Why Is My Cervix Not Dilating? (In the First Stages of Labor)
Cervix dilation is one of the earliest signs that the birth of your baby is imminent. As you approach your due date, your doctor will check your weekly visits to see if you are dilated. Dilation begins once you have lost your mucus plug and cervical effacement has occurred. You may also experience a bloody show, a mix of blood and mucus when you lose your mucus plug.
There are three stages of labor: latent labor, active labor, and the delivery of the placenta, which is often glossed over when discussing labor.
As labor progresses, so will cervical dilation, from 1 cm, roughly the size of a blueberry, to 10 cm, the size of a bagel.
More: Labor Complications
Dilation During The 3 Stages of Labor:
- Latent Labor (the first stage of labor 1- 9 cm dilated)
- Active Labor (the second stage of labor 10 cm dilated)
- Placenta Delivery (the third stage of labor)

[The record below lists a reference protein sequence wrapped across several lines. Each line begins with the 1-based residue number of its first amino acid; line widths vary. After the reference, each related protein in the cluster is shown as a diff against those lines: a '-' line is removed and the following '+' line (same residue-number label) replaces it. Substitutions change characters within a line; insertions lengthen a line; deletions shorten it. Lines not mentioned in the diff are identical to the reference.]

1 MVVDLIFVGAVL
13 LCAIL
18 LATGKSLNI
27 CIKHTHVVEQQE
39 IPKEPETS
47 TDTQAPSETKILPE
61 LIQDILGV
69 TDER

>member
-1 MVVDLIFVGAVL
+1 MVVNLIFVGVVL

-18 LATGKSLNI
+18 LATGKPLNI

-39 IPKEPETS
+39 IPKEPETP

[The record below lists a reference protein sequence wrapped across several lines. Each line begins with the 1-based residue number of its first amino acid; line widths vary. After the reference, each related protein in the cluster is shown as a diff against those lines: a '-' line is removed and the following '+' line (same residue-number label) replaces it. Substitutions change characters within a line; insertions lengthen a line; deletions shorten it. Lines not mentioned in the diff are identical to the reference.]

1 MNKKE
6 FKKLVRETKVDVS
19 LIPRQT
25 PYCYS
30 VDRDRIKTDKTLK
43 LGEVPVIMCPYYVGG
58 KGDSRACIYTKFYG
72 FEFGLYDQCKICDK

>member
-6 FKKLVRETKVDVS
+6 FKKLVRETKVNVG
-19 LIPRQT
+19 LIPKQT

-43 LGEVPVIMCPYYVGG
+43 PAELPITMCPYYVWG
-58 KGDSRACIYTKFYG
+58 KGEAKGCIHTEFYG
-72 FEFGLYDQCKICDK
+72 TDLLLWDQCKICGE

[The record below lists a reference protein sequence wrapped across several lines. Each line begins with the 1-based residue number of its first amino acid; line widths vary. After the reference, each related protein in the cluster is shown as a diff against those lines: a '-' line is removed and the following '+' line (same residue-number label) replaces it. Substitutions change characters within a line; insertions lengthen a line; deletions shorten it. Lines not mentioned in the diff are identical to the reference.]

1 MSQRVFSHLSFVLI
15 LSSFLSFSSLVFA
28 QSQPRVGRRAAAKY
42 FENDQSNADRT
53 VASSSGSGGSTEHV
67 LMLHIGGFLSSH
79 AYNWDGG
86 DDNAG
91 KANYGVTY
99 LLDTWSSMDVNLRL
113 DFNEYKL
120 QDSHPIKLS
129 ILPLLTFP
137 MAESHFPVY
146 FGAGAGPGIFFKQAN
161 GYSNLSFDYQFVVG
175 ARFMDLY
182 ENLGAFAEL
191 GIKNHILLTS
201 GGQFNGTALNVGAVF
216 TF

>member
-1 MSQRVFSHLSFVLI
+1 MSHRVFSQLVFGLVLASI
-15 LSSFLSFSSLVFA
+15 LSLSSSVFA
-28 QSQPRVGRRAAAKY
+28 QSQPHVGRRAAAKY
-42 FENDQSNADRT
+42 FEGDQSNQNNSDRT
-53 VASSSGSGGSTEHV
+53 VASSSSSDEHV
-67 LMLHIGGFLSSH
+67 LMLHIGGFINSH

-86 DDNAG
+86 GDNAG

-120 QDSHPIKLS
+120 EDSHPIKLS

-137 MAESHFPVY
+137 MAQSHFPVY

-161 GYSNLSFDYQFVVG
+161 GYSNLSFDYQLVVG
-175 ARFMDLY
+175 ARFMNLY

The first stage of labor could take several weeks, and you may stay dilated at only 1 or 2 centimeters for several ob-gyn visits in a row! When dilation fails to progress, women often wonder why is my cervix not dilating? Fortunately, there are many reasons why it may seem there is a failure to progress in labor. We will break down the various reasons for the cervix not dilating in the coming sections.
Failure to Progress in Labor
When labor fails to progress, it means your cervix is not dilating, and your baby is not descending. When this happens, your health care provider will likely assess what are known as the Three Ps.
- The Passenger (the size of the baby and his position in the uterus)
- The Powers (the efficiency of your contractions)